At Mid-Century

Charm Bracelet, Women's Athletics

Instead of earning points for a "W" women were awarded a charm bracelet for participating in campus athletics.  This change to "non-competitive" games followed a general pattern at colleges across the country.

In fall 1947 the Women's Athletic Association (WAA) adopted a new motto of "sports for sports sake." 

In 1948, it reorganized into the Women's Recreation Association (WRA), adding bridge and other activities.  The WRA ruled in 1955 that women could not play in both varsity and intramural athletics.  With intramurals a large part of sorority life, it soon was the more popular choice.  Women's varsity teams would not return until 1975.

Diving and Synchronized Swimming Teams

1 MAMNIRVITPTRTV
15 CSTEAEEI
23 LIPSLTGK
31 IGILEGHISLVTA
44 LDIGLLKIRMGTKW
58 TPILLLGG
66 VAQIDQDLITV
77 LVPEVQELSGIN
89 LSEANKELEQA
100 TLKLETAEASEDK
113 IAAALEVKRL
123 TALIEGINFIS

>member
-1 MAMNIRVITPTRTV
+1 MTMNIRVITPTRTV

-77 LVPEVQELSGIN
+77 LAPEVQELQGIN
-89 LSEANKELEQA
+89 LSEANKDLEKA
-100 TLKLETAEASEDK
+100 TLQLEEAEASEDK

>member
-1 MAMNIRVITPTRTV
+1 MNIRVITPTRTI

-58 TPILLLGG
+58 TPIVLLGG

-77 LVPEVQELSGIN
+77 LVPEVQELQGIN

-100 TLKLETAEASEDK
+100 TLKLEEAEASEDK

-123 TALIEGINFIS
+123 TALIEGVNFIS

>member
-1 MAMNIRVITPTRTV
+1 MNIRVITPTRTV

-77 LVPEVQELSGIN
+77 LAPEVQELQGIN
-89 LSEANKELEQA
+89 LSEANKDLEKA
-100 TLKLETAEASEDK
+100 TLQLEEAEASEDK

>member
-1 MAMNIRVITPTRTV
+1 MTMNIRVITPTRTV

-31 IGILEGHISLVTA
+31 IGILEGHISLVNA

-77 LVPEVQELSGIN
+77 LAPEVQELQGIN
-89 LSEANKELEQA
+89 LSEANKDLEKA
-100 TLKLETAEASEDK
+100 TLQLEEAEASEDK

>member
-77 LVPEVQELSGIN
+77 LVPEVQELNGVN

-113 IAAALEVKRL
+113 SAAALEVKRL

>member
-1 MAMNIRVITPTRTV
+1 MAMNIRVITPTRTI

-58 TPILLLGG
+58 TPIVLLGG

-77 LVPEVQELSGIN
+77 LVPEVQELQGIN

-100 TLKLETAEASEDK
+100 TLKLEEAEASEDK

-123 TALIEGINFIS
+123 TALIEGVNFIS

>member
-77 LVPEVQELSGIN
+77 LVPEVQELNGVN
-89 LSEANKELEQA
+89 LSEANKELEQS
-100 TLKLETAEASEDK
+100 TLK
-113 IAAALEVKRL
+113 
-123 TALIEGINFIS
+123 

WU Mermaids, as pictured
in the 1953 Hatchet yearbook (page 215)


One of the most popular teams for women in the 1940s and 1950s was the Washington University Mermaids (WUMS).  In addition to holding swimming meets, the team also competed in diving and synchronized swimming events. 

Cheerleader Dress


Until the 1940s, all cheerleaders on campus were men.  As women began joining the cheer squad after World War II, this became the first athletic activity on campus where men and women were encouraged to participate together.